6. TV Review: Twin Peaks 1.5 “The One-Armed Man” (directed by Tim Hunter) by Jedadiah Leland
  7. TV Review: Twin Peaks 1.6 “Cooper’s Dreams” (directed by Lesli Linka Glatter) by Lisa Marie Bowman
  8. TV Review: Twin Peaks 1.7 “Realization Time” (directed by Caleb Deschanel) by Lisa Marie Bowman
  9. TV Review: Twin Peaks 1.8 “The Last Evening” (directed by Mark Frost) by Leonard Wilson
  10. TV Review: Twin Peaks 2.1 “May the Giant Be With You” (dir by David Lynch) by Leonard Wilson
  11. TV Review: Twin Peaks 2.2 “Coma” (directed by David Lynch) by Jedadiah Leland
  12. TV Review: Twin Peaks 2.3 “The Man Behind The Glass” (directed by Lesli Linka Glatter) by Jedadiah Leland
  13. TV Review: Twin Peaks 2.4 “Laura’s Secret Diary” (dir by Todd Holland) by Lisa Marie Bowman
  14. TV Review: Twin Peaks 2.5 “The Orchid’s Curse” (dir by Graeme Clifford) by Lisa Marie Bowman
  15. TV Review: Twin Peaks 2.6 “Demons” (dir by Lesli Linka Glatter) by Leonard Wilson
  16. TV Review: Twin Peaks 2.7 “Lonely Souls” (directed by David Lynch) by Jedadiah Leland
  17. TV Review: Twin Peaks 2.8 “Drive With A Dead Girl” (dir by Caleb Deschanel) by Lisa Marie Bowman
  18. TV Review: Twin Peaks 2.9 “Arbitrary Law” (dir by Tim Hunter) by Lisa Marie Bowman
  19. TV Review: Twin Peaks 2.10 “Dispute Between Brothers” (directed by Tina Rathbone) by Jedadiah Leland
  20. TV Review: Twin Peaks 2.11 “Masked Ball” (directed by Duwayne Dunham) by Leonard Wilson
  21. TV Review: Twin Peaks 2.12 “The Black Widow” (directed by Caleb Deschanel) by Leonard Wilson
  22. TV Review: Twin Peaks 2.13 “Checkmate” (directed by Todd Holland) by Jedadiah Leland
  23. TV Review: Twin Peaks 2.14 “Double Play” (directed by Uli Edel) by Jedadiah Leland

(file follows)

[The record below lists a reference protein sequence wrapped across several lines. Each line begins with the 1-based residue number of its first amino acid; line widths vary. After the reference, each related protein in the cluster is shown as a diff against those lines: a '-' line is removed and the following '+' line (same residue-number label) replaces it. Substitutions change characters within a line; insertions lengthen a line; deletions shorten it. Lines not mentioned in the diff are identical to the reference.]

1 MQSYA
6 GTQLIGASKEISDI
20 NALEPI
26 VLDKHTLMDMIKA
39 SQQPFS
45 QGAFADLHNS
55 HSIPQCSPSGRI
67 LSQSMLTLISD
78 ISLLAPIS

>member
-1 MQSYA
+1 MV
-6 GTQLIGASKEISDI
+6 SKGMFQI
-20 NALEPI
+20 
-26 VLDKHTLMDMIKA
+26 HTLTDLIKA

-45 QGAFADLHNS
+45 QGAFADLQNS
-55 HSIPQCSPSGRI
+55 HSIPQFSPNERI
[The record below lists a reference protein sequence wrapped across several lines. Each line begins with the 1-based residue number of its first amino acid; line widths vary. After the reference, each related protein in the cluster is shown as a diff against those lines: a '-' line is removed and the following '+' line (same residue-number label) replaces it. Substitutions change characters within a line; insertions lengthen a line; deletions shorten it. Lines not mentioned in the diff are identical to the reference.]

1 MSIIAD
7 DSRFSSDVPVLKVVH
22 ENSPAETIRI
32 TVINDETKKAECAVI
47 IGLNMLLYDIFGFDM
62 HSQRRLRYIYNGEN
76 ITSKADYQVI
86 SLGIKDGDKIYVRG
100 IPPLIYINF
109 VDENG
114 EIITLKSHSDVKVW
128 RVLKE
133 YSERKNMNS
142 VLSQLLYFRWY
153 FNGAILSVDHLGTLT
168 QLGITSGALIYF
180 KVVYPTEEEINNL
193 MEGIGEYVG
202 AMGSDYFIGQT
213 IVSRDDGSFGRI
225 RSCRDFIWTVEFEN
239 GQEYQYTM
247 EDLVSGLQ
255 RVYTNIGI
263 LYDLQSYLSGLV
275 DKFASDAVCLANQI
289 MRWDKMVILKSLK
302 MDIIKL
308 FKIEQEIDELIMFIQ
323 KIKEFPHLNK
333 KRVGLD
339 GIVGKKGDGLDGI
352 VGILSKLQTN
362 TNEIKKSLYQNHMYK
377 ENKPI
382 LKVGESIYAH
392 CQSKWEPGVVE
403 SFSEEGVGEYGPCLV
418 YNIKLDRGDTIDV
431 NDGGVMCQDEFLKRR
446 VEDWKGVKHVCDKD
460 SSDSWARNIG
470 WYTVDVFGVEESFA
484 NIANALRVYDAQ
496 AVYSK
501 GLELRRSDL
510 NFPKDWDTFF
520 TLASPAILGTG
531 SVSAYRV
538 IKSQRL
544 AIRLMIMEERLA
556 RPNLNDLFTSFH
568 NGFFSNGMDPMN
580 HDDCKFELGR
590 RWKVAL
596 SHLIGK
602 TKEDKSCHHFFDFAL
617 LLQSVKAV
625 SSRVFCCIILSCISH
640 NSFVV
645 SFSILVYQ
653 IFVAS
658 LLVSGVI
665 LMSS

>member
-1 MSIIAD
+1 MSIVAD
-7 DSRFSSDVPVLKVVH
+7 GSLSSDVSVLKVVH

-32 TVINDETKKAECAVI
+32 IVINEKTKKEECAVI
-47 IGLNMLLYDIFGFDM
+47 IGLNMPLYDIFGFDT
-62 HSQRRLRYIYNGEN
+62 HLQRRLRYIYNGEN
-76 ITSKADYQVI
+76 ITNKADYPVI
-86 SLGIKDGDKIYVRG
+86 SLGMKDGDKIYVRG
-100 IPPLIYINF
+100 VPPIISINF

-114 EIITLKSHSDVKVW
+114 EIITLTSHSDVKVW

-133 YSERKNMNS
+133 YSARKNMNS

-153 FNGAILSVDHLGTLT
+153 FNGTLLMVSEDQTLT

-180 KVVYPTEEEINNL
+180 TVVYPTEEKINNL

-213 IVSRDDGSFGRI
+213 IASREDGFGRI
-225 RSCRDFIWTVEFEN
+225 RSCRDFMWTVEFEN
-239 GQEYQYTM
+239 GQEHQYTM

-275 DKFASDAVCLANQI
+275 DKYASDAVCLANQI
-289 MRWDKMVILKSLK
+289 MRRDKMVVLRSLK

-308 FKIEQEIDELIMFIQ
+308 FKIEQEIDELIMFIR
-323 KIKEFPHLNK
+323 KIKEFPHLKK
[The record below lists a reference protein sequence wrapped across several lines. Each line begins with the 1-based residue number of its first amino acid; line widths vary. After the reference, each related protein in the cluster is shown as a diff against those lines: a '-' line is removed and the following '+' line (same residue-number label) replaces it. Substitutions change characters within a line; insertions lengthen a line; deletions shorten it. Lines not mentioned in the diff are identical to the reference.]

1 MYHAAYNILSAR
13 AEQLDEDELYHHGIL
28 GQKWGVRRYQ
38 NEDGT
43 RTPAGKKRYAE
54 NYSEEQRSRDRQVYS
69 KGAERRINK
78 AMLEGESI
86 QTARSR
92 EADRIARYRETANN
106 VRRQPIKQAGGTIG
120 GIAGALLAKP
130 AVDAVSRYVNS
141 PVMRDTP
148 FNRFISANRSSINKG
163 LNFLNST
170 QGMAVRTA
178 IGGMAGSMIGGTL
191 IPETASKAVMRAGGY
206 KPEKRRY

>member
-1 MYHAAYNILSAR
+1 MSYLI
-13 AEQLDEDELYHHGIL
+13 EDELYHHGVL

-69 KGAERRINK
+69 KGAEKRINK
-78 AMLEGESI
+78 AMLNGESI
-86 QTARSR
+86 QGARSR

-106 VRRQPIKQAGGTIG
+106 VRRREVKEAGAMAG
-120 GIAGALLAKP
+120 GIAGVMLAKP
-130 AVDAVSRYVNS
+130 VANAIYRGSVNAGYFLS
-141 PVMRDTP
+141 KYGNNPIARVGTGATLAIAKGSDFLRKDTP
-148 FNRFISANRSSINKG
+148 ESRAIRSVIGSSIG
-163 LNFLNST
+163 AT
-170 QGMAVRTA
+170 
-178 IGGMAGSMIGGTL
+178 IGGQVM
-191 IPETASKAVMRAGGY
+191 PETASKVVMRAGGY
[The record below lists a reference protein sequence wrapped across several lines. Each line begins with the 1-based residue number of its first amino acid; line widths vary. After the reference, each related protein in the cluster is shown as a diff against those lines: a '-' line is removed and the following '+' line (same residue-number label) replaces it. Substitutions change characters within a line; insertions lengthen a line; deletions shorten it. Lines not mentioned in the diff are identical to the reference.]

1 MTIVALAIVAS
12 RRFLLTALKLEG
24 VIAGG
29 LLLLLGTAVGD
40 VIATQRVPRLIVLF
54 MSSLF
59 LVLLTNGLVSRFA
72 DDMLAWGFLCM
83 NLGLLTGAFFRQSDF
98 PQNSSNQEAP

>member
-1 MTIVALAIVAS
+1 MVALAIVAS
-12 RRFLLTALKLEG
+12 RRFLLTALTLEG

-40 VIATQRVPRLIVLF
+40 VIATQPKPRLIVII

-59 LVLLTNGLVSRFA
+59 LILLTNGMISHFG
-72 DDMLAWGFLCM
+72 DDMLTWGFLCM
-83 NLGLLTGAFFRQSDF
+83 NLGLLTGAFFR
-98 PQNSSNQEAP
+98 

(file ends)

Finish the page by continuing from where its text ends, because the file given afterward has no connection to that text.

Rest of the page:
24. TV Review: Twin Peaks 2.15 “Slaves and Masters” (directed by Diane Keaton) by Lisa Marie Bowman
  25. TV Review: Twin Peaks 2.16 “The Condemned Woman” (directed by Lesli Linka Glatter) by Leonard Wilson
  26. TV Review: Twin Peaks 2.17 “Wounds and Scars” (directed by James Foley) by Lisa Marie Bowman
  27. TV Review: Twin Peaks 2.18 “On The Wings of Love” (directed by Duwayne Dunham) by Jedadiah Leland
  28. TV Review: Twin Peaks 2.19 “Variations on Relations” (directed by Jonathan Sanger) by Lisa Marie Bowman
  29. TV Review: Twin Peaks 2.20 “The Path to the Black Lodge” (directed by Stephen Gyllenhaal) by Lisa Marie Bowman
  30. TV Review: Twin Peaks 2.21 “Miss Twin Peaks” (directed by Tim Hunter) by Leonard Wilson
  31. TV Review: Twin Peaks 22.2 “Beyond Life and Death” (directed by David Lynch) by Lisa Marie Bowman
  32. Film Review: Twin Peaks: Fire Walk With Me (dir by David Lynch) by Lisa Marie Bowman
  33. Here’s The Latest Teaser for Showtime’s Twin Peaks by Lisa Marie Bowman
  34. Here’s The Newest Teaser for Showtime’s Twin Peaks by Lisa Marie Bowman
  35. 12 Initial Thoughts About Twin Peaks: The Return Parts One and Two by Lisa Marie Bowman
  36. This Week’s Peaks: Parts One and Two by Ryan C. (trashfilm guru)

 

Music Video of the Day: Only Happy When It Rains (1995, dir by Samuel Bayer)


I’ve been told by more than one person that this song basically is me.  At first, I assumed they were just saying that because both Shirley Manson and I have red hair and people always tend to assume that all redheads are alike.  But then I actually listened to the song and I was like, “I’m only happy when it rains?  I’m only happy when it’s complicated?  My comfort is the night gone black?  Yeah, I guess that does kinda sound like me…”